Journal of Chemical Biology

, Volume 3, Issue 3, pp 101–112 | Cite as

Towards native-state imaging in biological context in the electron microscope

  • Anne E. Weston
  • Hannah E. J. Armer
  • Lucy M. Collinson
Review

Abstract

Modern cell biology is reliant on light and fluorescence microscopy for analysis of cells, tissues and protein localisation. However, these powerful techniques are ultimately limited in resolution by the wavelength of light. Electron microscopes offer much greater resolution due to the shorter effective wavelength of electrons, allowing direct imaging of sub-cellular architecture. The harsh environment of the electron microscope chamber and the properties of the electron beam have led to complex chemical and mechanical preparation techniques, which distance biological samples from their native state and complicate data interpretation. Here we describe recent advances in sample preparation and instrumentation, which push the boundaries of high-resolution imaging. Cryopreparation, cryoelectron microscopy and environmental scanning electron microscopy strive to image samples in near native state. Advances in correlative microscopy and markers enable high-resolution localisation of proteins. Innovation in microscope design has pushed the boundaries of resolution to atomic scale, whilst automatic acquisition of high-resolution electron microscopy data through large volumes is finally able to place ultrastructure in biological context.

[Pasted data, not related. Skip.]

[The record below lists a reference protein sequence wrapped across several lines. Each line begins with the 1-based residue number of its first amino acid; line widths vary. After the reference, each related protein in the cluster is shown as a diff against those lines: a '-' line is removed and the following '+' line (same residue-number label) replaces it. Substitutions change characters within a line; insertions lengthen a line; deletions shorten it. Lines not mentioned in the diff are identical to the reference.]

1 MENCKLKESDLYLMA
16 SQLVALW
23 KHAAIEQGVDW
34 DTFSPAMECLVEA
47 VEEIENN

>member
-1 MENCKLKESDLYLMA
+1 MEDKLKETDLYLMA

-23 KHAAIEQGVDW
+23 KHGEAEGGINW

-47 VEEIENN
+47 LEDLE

Keywords

Transmission electron microscopy Scanning electron microscopy Artifacts Native state Cryopreparation Cryo-EM ESEM Correlative Volume EM FIB/SEM SBF/SEM 

Notes

Acknowledgement

The authors’ research was supported by Cancer Research UK.

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Copyright information

© Springer-Verlag 2009

Authors and Affiliations

  • Anne E. Weston
    • 1
  • Hannah E. J. Armer
    • 1
  • Lucy M. Collinson
    • 1
  1. 1.Electron Microscopy UnitLondon Research Institute, Cancer Research UKLondonUK

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